ROE R. Cross Distinguished Professor

  • Helen  McElree
  • Helen McElree

  • 1982 - Helen McElree

  • Dr. Helen McElree, professor of biology, left her specialized teaching position at the University of Kansas to come to Kansas State Teachers College (now Emporia State University) in 1962.

    What she found upon arrival was a bare cupboard. Not much in the way of classes or equipment.

    “Only two courses in microbiology were offered,” McElree recalled during an interview with the Emporia Gazette, “and both were taught by a botanist.”

    The curriculum expanded quickly after her arrival. Students could obtain a variety of courses and three instructors with Ph.D. degrees in biology — with microbiology as their field — were employed. Basic equipment to deal with research was purchased.

    “She helped build the molecular microbiology program at ESU that is attracting students from around the world,” said Dr. Tom Eddy, a colleague of McElree’s who still teaches at Emporia State.

    Born in Waxahachie, Texas, McElree obtained her bachelor’s with a major in pre-med from the College of the Ozarks. After graduation she went to work for the Public Health Laboratories in Dallas where she became interested in microbiology. Finding little challenge in her lab job prompted her to return to school. Deciding against medical school, she chose grad school in medical oriented microbiology and got a masters from the University of Oklahoma in 1954. She went to the University of Kansas for her Ph.D. and received it in 1959. McElree remained at KU to teach.

    Her motivation to move to Emporia State centered around the same types of reasons many students say they choose the school; small classes, individual attention, and opportunities.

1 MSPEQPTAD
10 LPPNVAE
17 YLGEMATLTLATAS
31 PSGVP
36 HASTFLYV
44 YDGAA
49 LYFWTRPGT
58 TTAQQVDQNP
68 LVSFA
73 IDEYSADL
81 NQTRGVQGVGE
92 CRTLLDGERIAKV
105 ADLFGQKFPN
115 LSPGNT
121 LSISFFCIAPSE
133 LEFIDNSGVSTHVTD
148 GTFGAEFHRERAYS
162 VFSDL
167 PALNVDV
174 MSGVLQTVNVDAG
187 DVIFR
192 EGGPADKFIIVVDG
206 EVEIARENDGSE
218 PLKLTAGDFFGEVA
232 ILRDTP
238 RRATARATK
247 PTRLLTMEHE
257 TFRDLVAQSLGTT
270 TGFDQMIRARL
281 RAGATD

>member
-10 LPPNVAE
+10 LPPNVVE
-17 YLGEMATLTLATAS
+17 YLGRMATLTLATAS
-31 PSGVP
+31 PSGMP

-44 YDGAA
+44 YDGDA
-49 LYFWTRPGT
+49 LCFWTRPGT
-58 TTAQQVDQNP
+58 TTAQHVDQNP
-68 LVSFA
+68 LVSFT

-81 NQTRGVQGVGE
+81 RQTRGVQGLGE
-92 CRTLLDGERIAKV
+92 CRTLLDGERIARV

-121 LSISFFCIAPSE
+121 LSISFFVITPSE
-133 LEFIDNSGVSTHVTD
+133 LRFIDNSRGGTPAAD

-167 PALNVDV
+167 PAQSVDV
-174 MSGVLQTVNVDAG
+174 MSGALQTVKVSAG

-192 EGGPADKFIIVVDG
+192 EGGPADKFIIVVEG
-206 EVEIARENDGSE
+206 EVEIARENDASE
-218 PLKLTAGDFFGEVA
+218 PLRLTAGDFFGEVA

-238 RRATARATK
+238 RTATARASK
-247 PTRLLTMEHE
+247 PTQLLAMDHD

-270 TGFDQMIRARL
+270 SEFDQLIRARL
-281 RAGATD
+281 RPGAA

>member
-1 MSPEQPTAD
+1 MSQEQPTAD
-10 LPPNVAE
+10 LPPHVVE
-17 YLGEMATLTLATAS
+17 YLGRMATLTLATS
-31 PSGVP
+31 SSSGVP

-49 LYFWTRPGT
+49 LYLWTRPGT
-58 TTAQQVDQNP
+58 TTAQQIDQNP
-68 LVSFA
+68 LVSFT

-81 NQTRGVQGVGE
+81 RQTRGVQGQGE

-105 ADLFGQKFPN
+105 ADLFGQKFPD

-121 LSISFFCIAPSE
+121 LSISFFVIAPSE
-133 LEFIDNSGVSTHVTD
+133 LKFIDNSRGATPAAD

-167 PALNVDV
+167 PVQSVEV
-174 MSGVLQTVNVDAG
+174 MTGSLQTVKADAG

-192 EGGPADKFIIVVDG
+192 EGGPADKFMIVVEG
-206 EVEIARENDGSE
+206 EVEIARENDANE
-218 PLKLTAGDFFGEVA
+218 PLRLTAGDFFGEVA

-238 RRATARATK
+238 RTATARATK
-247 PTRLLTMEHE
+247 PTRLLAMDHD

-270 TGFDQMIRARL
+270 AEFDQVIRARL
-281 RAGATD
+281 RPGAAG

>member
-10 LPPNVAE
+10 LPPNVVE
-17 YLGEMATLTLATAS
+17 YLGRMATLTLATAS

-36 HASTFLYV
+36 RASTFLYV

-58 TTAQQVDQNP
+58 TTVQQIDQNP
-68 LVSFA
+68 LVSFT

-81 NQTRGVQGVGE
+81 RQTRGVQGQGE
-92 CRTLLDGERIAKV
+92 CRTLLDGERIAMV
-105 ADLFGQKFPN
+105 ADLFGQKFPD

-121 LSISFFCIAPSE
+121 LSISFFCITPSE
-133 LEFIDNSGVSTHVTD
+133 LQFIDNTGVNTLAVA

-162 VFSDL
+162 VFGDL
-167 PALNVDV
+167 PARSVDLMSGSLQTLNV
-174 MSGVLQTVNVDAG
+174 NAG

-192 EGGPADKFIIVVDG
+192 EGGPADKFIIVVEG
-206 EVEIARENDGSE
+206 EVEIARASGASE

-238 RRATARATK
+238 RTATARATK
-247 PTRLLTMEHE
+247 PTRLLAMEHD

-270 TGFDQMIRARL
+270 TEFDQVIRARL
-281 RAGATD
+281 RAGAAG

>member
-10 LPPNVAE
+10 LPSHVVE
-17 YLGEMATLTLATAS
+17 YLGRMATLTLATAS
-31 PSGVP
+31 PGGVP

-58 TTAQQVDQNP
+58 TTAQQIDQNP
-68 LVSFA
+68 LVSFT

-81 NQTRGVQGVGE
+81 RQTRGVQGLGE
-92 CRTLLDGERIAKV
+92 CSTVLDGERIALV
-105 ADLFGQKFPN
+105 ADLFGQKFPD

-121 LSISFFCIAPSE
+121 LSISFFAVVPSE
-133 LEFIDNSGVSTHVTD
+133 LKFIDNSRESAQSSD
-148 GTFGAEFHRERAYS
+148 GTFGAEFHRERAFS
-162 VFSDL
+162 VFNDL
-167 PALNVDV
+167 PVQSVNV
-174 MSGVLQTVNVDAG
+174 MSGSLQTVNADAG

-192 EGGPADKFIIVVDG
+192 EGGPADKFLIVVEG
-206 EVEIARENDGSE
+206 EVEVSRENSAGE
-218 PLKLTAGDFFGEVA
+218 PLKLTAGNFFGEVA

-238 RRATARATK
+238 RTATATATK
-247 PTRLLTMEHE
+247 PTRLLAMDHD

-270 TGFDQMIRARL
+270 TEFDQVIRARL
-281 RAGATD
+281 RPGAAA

“I feel an individual professor on this campus has a greater opportunity for productivity and measurable accomplishment than might be true on a larger campus,” Dr. McElree told the Emporia Gazette during a 1966 interview. She added that her greatest pleasure came from working with college students.

    “Since I transferred here from my specialized position at KU, I have come in closer contact with other fields of biology and it has been very refreshing, added McElree. “Because of this exposure, I have developed an interest in bird watching, fishing, and nature in general. It has enriched my life.”

    When not in the classroom, McElree loved her west coast jazz, especially the George Shearing Quintet and Thelonious Monk. It was her hobby. But in the classroom she was all business.

    "My students are challenged, not mollycoddled,” she said. “I try to excite my students and make them realize the fulfillment of developing their minds. I can't imagine not teaching. This profession is molding the minds of people and giving them extraordinary challenges and responsibilities. I don't think I'd trade places with anyone."

    The results were impressive. During her career at Emporia State, more than 25 of McElree’s students chose to do graduate work in immunology alone. Several earned Ph.D. degrees from such universities as Johns Hopkins, Western Reserve, the University of Wisconsin, and the University of Kansas Medical Center.

    “I recall she was a serious dedicated teacher who respected students and saw much value in each of them,” said Dr. Eddy. “She worked tirelessly to make ESU a better university for both students and faculty. Helen expected much from her students and they responded with later achievements in research and teaching positions in major institutions.”

    McElree was named the Xi Phi Outstanding Professor and was twice named the most outstanding biology teacher on campus. She and her graduate assistants pioneered research on the macrophage system of specialized cells in the body's defense system. Over the years, McElree received research grants totaling more than $100,000.

    In 1962 she received a grant from the Kansas Heart Association and the National Institute of Health based on bacteriology research she authored. research will be done on the ability of cells to resist infection primarily this means that a study will be made of the factors causing cells to resist or not resist infection. Her research was duly recognized and extended in 1964.

    Always involved in the campus community, McElree was a founder of the Emporia State Faculty Senate, and she served as its first president. On and off campus, McElree advocated for the rights and recognition of women in science and education. Three Kansas governors recognized her special service to the state of Kansas.